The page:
Opinion
Special Education Letter to the Editor

Optimistic ‘Turnaround’ Signs, Despite a Lean Research Base

August 24, 2009 1 min read

To the Editor:

As the authors of the 2007 report “The Turnaround Challenge,” we were pleased to see it discussed in your recent article on the emerging field of school turnaround (“Research Doesn’t Offer Much Guidance on Turnarounds,” Aug. 12, 2009).

When the report was released, it was unclear how education practitioners and policymakers would respond. Two years later, more than 150,000 copies have been downloaded, and the ideas in the report have proved influential. Elements of the framework are being implemented by several states, urban districts, and turnaround partner organizations.

Your article correctly points out that because school turnaround is a new field, there are too few longitudinal, “research-tested” recommendations. But the headline suggests a more pessimistic outlook than our research supports. There is a wealth of evidence about what hasn’t worked, a small but growing base of research on individual high-performing high-poverty schools, and promising approaches from a group of entrepreneurial urban districts.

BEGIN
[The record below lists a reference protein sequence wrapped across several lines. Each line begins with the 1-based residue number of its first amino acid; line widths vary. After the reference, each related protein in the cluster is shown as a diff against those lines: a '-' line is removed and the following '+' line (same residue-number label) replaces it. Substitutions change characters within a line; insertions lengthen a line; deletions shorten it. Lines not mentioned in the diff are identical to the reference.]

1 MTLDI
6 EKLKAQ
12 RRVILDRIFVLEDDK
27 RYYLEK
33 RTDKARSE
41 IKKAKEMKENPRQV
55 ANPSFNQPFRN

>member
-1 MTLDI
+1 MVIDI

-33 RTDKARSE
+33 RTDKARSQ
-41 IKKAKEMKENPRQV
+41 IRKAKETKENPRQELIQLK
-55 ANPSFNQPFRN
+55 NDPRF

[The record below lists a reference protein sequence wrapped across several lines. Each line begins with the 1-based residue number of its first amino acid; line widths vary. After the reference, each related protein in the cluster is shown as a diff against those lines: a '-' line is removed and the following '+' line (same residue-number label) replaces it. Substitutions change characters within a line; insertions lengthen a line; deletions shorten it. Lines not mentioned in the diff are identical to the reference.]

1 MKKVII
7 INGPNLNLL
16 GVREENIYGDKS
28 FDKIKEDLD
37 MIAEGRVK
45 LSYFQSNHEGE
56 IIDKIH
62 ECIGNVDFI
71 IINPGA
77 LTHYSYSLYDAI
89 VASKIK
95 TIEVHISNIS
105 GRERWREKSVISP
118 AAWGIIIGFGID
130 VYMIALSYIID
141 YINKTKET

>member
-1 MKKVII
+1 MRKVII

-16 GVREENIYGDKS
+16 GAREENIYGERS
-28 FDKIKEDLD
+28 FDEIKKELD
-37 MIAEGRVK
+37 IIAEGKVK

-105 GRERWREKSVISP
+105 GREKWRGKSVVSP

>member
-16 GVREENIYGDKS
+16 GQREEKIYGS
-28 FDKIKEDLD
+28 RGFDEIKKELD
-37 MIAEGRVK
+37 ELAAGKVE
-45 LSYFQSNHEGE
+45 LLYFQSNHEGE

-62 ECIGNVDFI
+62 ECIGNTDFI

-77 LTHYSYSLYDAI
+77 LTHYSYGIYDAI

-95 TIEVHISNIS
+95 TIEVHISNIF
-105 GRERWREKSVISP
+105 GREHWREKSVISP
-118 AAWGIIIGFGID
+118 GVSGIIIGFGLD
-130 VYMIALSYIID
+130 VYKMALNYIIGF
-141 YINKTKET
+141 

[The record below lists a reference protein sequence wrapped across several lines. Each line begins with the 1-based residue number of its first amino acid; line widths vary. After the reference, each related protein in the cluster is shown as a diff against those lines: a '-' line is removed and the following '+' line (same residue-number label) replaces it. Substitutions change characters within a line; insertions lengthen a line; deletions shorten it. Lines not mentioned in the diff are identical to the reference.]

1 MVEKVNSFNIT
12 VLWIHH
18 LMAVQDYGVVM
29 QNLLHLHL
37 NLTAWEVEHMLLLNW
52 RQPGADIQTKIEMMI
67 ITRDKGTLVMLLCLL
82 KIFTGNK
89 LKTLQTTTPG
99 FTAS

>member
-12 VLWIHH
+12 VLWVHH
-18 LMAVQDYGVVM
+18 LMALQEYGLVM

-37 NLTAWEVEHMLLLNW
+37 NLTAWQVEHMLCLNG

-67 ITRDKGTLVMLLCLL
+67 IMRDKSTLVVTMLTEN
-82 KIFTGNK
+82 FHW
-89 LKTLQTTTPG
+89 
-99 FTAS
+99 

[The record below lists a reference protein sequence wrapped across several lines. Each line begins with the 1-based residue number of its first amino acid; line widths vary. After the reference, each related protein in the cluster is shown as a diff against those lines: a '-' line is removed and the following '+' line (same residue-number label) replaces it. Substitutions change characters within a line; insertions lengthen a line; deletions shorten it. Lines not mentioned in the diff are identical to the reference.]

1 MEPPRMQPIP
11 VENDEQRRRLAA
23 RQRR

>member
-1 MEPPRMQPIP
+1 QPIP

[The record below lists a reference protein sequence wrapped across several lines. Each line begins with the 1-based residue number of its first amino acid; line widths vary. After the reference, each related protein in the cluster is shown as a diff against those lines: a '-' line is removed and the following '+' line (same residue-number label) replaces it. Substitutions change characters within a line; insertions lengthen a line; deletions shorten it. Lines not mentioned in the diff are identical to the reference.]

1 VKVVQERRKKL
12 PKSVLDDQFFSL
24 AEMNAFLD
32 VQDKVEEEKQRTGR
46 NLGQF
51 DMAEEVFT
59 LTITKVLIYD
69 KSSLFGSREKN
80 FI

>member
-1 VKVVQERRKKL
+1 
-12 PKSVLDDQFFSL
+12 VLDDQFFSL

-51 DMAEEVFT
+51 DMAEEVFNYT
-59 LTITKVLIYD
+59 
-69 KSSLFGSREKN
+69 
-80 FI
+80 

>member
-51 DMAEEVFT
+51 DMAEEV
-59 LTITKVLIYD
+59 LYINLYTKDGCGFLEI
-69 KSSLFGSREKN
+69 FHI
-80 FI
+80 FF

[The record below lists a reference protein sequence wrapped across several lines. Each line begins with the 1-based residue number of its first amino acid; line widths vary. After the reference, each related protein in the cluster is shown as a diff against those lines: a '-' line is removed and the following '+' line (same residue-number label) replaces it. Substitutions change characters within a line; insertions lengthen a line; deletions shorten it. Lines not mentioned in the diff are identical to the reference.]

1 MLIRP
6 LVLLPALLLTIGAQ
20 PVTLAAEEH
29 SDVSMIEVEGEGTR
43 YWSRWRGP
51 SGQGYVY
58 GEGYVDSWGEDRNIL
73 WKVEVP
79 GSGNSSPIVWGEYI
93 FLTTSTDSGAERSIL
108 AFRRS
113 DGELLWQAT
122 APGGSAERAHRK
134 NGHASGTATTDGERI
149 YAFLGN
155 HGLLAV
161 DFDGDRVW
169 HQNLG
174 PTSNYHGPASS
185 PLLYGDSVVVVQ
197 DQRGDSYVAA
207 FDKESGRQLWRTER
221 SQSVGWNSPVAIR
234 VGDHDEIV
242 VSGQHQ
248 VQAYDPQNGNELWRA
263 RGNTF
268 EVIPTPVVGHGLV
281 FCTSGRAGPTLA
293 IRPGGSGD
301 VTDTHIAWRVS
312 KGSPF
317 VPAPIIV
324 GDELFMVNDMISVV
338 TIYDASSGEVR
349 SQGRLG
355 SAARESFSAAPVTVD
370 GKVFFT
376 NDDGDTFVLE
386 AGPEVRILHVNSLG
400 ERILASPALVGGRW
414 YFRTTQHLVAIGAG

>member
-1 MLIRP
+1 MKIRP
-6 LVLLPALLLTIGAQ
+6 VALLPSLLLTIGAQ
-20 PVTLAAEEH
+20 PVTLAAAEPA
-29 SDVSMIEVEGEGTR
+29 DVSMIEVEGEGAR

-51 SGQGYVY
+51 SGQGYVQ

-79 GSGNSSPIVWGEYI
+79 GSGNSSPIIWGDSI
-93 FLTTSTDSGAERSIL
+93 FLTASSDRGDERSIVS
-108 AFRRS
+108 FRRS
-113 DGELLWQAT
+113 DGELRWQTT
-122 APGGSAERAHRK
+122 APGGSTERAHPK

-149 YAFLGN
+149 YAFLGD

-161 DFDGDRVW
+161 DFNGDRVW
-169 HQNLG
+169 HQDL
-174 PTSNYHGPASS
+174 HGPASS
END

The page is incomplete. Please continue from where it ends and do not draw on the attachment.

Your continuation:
With support from the Bill & Melinda Gates Foundation, our organization has formulated a set of strategies to guide turnaround and a framework for delivering these strategies at scale, as well as integrated tools to help education leaders make this framework operational. Two recent reports, “Partnership Zones” and “A New Partnership Paradigm,” are available on our Web site (www.massinsight.org). The site also includes case studies on Philadelphia’s Delaplaine McDaniel Elementary School and Pickett Charter Middle School (both mentioned in the article), and on the Academy for Urban School Leadership and Green Dot Public Schools (two organizations influencing turnaround strategies being promoted by the U.S. Department of Education).

With the backing of the Carnegie Corporation of New York, we will soon launch pilot “partnership zones” in a number of states and districts; the effort will include comprehensive evaluation to assess the efficacy of this approach. We see this as a particularly promising framework for turning around chronically low-performing schools, but we hope that other frameworks will emerge as well.

William H. Guenther

Founder and President
Mass Insight Education and Research Institute
Boston, Mass.

A version of this article appeared in the August 26, 2009 edition of Education Week as Optimistic ‘Turnaround’ Signs, Despite a Lean Research Base

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